Bob, read the article...
by scubadiver99 - 12/26/04 7:18 PM
In Reply to: XP SP1 problems. by R. Proffitt
Bob, I don't mean to be rude, but your post makes NO sense! "XP SP2 was getting 1% of the attacks and more.
You've decided to stick with the most insecure of the XP versions"
??? I am NOT, as the article you cite says!
The USA Today article says "By contrast, there were fewer than four attacks per hour against the Windows XP updated with a basic firewall and recent patches (Service Pack 2), the Linspire with basic firewall and the Windows XP with ZoneAlarm firewall.
"The firewalls did their job," says Russell. "If you can't get to them, you can't attack them"..." There were no successful compromises of the Macintosh, the Linspire or the two Windows XPs using firewalls"
So how have I "decided to stick with the most insecure of the XP versions" ???
I have for years run the most up to date Zone Alarm version available. And frankly, I'm trying to get help FIXING a problem, not being told how I'm doing things incorrectly. Even if I Agreed with "You made this choice so it's time to decide when you want to clean it up and move to higher ground." I AM trying to clean it up! And what Higher ground IS there?
I am posting what seems to be a partial solution from Microsoft. I don't know HOW to implement it, and it does NOT say what 16bit program keeps trying to run that triggers it. But when I try to open command.com I get the same error, which according to this shows there is a problem with the NTVDM subsystem. But it goes on to say "and you should check the following items:" but I don't know how to do that either!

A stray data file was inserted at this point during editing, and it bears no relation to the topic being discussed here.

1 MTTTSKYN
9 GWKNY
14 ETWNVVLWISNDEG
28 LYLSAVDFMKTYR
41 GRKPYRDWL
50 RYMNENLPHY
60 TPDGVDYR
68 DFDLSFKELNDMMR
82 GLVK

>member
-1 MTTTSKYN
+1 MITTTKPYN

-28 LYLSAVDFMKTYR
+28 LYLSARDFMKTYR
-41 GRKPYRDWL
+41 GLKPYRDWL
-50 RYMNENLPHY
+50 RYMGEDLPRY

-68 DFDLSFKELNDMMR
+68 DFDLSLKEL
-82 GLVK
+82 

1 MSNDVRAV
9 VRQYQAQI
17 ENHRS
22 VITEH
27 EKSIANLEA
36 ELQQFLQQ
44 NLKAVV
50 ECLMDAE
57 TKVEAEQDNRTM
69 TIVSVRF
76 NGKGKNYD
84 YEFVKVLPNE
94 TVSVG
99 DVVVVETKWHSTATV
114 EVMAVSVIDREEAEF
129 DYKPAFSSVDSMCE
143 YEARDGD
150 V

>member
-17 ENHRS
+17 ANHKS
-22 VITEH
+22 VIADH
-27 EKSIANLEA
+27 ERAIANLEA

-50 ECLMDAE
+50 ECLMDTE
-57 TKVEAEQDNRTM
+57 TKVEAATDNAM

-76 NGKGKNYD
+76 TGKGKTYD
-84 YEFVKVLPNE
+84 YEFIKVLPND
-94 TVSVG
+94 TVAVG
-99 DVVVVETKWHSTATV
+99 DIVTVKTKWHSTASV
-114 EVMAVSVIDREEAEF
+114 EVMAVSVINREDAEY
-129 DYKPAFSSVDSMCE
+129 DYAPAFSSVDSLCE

All tech help gratefully accepted!
Here is the full text of the link:
Troubleshooting MS-DOS-based programs in Windows XP
Article ID : 314106
Last Review : April 29, 2004
Revision : 1.0
This article was previously published under Q314106
For a Microsoft Windows 2000 version of this article, see 165214.
On this Page
This article describes how to troubleshoot MS-DOS-based programs in Windows.
Test the Ntvdm subsystem
The first thing to test when you are having problems with MS-DOS-based programs is the Windows Virtual DOS Machine (NTVDM) subsystem. You can use the Command.com utility to test whether the NTVDM subsystem is running properly. To start Command.com, follow these steps: 1. Click the Start button, and then click Run.
2. In the Open box, type command.com, and then click OK.
This should start a command prompt window. If this does not work properly, then there is a problem with the NTVDM subsystem, and you should check the following items: Check the Config.nt and Autoexec.nt files in the SystemRoot%\System32 folder for non-standard settings.
Use a REM statement to remark out all entries except the following default entries: